Larry Bishop Captures Bikie Genre of the Past
by Paul Fischer
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The son of comic Joey Bishop, Larry Bishop grew up surrounded by show business, not to mention his father’s “Rat Pack” pals such as Frank Sinatra and Dean Martin. Bishop jnr decided to try acting, but for more than 25 years he languished in the obscure world of small parts until, in the ’90s, Bishop began writing his own screenplays—often tales of the mob—and made his directorial debut with Mad Dog Time (1996). The latter was the story of a mob boss who is released from a mental ward. Bishop also wrote the script and played a key role. Also in 1996 came the release of Underworld, which he wrote and had a role. Bishop was born in Philadelphia and raised across the Hudson from Manhattan in New Jersey, but by high school was in Beverly Hills, where he met such future filmmakers as Richard Dreyfuss, Rob Reiner, and Albert Brooks. After graduation, they performed together in an improvisational group, but it soon disbanded. Bishop turned to acting, making his feature film debut in Wild in the Streets (1968), the American International Pictures low-budget effort about a teen revolution which has become a cult classic. That same year he appeared in two other AIP movies, The Savage Seven and The Devil’s Eight. But his parts were small. Bishop played a pilot in Angel Unchained (1970), and a motorcycle gang member in Shanks (1974). Buddy Richard Dreyfuss gave Bishop a featured role in The Big Fix (1978), which Dreyfuss also produced, but by 1982, Bishop’s film career had sputtered to where he was playing a bit role as a guard in The Sting II. TV also offered unrewarding roles. Bishop guested on such series as I Dream of Jeannie and Kung Fu, and in 1979 had a co-starring role in an unsold CBS pilot about a retail establishment called Beanes of Boston. Bishop also had roles in the 1970 TV movie High Midnight (CBS) and The Girl From Left Field (ABC, 1973). Like many others, Bishop decided that if he was to get meatier roles, he would have to write them himself, but in case, unlike so many others, the attempt worked. He raised the money to make Mad Dog Time, and it was picked up by MGM/UA earning good critical reaction.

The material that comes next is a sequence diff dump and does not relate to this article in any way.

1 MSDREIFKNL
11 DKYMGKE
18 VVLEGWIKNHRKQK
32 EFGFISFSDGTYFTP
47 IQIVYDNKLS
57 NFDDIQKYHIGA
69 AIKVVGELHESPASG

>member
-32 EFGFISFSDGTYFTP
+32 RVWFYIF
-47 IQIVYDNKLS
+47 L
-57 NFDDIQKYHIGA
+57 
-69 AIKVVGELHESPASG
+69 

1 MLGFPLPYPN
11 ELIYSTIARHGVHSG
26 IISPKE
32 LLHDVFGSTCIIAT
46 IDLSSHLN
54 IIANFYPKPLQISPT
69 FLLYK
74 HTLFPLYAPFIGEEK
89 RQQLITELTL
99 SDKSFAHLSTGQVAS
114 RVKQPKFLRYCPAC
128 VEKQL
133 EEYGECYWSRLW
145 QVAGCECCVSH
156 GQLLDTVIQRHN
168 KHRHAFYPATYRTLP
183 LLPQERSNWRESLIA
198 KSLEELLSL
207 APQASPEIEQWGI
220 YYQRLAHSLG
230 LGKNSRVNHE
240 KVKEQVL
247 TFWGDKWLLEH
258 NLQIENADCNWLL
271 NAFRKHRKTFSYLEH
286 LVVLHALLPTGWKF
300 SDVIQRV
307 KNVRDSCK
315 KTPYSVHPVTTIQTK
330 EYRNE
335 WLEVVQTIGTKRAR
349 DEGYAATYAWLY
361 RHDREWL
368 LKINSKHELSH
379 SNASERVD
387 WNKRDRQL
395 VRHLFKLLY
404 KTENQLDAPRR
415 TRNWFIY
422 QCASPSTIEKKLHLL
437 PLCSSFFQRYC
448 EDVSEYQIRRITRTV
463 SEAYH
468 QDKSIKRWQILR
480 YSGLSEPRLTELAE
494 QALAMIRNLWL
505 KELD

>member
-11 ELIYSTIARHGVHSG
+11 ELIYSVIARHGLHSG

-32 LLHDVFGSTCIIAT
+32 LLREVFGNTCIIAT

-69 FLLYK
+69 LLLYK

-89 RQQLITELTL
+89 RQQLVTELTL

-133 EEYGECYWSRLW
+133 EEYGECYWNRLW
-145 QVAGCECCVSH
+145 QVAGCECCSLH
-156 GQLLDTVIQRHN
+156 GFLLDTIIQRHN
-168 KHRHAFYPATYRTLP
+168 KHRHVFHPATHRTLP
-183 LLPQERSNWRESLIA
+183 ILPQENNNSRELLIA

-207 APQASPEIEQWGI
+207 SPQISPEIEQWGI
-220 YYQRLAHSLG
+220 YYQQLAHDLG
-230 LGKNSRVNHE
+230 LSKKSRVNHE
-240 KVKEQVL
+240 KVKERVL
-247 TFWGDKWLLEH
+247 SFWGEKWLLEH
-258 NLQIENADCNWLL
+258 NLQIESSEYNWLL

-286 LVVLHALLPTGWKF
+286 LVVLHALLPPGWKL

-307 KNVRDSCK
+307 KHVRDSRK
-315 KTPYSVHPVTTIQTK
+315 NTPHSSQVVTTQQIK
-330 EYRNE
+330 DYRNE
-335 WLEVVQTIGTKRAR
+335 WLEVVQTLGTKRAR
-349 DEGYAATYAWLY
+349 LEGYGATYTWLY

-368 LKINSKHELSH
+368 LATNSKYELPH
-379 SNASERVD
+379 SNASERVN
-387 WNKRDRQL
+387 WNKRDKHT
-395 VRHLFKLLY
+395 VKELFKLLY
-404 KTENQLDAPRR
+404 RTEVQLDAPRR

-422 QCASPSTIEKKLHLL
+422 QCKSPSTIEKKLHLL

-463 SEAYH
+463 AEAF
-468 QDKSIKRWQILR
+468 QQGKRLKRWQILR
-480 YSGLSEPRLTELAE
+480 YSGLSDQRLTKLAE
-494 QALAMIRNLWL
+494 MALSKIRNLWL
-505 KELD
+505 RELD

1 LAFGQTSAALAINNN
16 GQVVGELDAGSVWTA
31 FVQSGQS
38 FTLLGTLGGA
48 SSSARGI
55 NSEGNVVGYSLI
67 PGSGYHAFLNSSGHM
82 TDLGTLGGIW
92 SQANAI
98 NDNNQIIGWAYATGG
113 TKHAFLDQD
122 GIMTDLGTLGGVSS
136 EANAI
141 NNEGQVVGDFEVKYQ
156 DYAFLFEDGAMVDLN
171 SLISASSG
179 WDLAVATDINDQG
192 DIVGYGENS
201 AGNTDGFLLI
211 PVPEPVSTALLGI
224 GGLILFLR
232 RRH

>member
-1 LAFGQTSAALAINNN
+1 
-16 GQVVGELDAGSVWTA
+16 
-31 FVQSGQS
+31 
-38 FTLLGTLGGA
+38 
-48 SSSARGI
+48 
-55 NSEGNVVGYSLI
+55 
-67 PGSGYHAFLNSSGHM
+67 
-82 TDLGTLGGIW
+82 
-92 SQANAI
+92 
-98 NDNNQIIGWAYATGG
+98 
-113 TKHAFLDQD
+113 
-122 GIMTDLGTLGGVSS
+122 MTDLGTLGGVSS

His latest film is Hell Ride, on which he serves as star, writer and director, a gritty drama about two rival bikie gangs. It was a very talkative and in-depth Bishop that spoke to Paul Fischer.
Paul Fischer: How much of a fan were you of these ’60s and ’70s bikey movies that Quentin obviously loves?